with faded old stockings
and short pantaloons,
and tatty long skirts
that have seen better days,
and cobwebby wigs.

He’s hired a musician
who knows the old tunes…
La Volte and Greensleeves
and various jigs.

They drag out the old weaving loom
(that’s ancient, authentic)
as a subtle suggestion of dark fairy-tales
up in the best guest room.

There are freshly dug graves,
out in the park,
to rise out of spookily
when it’s sufficiently gloomily dark.

The guests for the tour start to arrive.
They’re impressed by the castle.
They have come from all over the world to be here.
They anticipate scenes of horror and fear.
They’re impressed by the height of the fortified walls
and the towers and the turrets, and the studded oak doors
and the stone spirals stairs
and the style of the sign
above a low arch
declaring Beware!
on parchment, in ink
(it’s Gothic, they think)

Guaranteed to survive the fears in the night
with a full English Breakfast served at first light
and a story of legends to take home and share
the tourists are ready and eager to start.
The actors are anxious to play their own part
but their feeling of safety is going to be fleeting.

The Earl has decided it’s time for a meeting!

Guy sounds a long blast on his old hunting horn
that’s hung on his walls for hundred of years.
He rants and he roars.
He’s hell bent on a haunting.
The harp in the hall, unattended,
starts to play a turgid lament,
slightly off-key and demented.

He gathers them all …
the ghosties and ghouls …
they answer his call.
They’re ready,
they’re eager,
they’re running.
They’re coming!

Not the poet, he’s drying his eyes,
behind a locked door.
He’s composing a verse,
even worse than the last one before,
and he can’t hear a thing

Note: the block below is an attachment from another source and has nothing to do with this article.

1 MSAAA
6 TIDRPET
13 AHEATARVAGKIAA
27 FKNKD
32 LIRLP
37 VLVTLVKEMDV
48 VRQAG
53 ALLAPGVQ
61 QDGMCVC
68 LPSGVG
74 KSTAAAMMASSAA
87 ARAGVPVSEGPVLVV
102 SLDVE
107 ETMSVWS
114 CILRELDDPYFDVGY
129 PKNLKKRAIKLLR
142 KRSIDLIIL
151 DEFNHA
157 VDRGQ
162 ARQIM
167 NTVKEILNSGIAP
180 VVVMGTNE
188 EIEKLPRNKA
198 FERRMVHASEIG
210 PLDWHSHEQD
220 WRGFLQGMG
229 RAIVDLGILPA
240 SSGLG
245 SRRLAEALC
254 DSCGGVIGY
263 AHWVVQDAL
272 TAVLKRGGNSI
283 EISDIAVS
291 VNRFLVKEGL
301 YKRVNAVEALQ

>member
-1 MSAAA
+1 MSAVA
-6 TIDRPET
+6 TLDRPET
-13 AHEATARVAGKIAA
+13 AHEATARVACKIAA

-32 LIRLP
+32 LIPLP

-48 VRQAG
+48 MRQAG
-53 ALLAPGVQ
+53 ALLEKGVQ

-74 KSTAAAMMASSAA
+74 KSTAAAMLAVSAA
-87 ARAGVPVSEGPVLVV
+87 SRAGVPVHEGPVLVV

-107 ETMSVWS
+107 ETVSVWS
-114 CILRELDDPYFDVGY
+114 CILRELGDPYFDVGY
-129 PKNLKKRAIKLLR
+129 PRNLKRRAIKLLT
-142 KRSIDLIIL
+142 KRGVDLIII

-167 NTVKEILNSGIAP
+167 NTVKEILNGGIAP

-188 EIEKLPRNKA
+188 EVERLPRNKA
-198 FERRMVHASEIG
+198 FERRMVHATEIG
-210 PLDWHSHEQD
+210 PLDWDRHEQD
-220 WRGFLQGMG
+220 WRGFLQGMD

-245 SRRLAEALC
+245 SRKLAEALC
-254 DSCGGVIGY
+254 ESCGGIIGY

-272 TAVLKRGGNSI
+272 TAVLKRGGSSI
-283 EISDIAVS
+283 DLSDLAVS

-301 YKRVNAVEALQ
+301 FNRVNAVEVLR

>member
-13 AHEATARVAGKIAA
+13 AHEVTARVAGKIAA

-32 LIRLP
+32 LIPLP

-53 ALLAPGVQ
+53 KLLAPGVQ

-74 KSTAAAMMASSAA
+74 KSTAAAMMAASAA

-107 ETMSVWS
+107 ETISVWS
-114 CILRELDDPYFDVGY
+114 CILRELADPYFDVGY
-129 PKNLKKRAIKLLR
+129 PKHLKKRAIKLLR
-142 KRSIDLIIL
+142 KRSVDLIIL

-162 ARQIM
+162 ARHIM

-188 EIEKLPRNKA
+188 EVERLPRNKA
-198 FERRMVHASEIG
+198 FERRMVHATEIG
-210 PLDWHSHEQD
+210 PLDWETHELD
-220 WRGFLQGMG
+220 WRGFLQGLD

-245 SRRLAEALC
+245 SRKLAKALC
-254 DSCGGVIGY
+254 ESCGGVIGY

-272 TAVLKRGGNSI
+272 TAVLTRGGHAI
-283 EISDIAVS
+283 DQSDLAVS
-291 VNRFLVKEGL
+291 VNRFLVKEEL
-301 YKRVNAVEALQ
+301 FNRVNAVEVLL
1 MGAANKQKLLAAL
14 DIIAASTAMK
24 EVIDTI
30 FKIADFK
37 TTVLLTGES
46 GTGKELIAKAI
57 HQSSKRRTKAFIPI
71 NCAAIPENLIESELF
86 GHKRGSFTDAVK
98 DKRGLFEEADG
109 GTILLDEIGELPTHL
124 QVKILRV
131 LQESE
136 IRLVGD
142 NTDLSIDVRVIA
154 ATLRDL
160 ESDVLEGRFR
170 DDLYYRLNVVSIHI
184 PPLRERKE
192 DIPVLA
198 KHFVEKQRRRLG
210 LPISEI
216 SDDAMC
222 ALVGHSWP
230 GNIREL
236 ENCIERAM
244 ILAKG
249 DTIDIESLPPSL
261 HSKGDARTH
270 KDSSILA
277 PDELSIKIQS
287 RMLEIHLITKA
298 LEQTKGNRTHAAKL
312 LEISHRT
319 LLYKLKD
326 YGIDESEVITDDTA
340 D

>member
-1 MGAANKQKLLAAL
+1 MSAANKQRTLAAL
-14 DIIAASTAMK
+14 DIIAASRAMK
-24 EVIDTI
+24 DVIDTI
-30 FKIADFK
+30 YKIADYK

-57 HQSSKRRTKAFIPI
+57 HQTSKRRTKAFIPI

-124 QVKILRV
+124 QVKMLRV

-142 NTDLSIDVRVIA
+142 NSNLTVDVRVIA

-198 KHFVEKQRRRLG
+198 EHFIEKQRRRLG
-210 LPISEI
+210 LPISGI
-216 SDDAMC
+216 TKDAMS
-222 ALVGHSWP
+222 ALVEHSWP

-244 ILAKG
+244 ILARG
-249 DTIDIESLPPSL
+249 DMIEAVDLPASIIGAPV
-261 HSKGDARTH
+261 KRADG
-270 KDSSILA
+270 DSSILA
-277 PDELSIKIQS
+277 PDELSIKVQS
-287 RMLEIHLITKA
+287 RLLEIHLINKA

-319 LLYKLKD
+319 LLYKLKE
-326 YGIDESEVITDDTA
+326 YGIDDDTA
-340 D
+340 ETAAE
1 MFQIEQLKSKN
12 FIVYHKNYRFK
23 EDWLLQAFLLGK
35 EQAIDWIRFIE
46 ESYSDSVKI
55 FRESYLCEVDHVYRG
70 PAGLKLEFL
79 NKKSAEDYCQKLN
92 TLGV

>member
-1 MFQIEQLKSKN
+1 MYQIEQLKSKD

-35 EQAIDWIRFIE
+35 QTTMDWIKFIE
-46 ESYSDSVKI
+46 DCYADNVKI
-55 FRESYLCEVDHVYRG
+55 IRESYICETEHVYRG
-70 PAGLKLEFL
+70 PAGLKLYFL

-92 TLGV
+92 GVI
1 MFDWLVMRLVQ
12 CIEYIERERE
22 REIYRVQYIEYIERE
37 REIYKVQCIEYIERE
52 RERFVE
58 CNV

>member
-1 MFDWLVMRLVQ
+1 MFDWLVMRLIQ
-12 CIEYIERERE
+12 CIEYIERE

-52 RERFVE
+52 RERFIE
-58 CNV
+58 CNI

for the sighs of the wind
that slide down the chimneys
and the sound of the leaves
that tap on the lattice.
(He doesn’t look up
and wonder what that is.)
He keeps endlessly writing,
next to the candle
that’s always relighting.
(The fact is, he’s not short of practice
but lacks some important poetic tactics
or some musical underscore. I’m not sure,
Never mind.
Back to the story).

The Grey Lady comes at the sound of the horn.
She usually comes at the first sign of dawn,
but time is no issue
she is happy to float
translucent and pale
and lean by the stair rail
and stare at the moat
through the window she fell from
so long ago she’s forgotten quite why.

She’s hoping her lover
will arrive in a boat
or on horseback
or secretly creeping
and the Earl won’t discover
she’s running away.
She’s weeping.
That’s usual.
She does that all night
and often all day.

But she makes a grand gesture
for this occasion …..
she might wear a hat,
with a feather.
She mutters and wanders,
ringing her hands,
not sure about that.
Should she ever?
Ah, maybe she won’t.
It worries her so.
She is so indecisive.
She thinks death has become
even more tiring than life is.
(Of course, she means was,
becoz,
she is dead,
as you know.)

The Earl looks her over
with a scowl of distaste.
He is thoroughly sick
of seeing her face.
Five hundred years is a very long time.

”This won’t be enough”
says Sir Guy in a huff.

Guy wants his army amassed in the grounds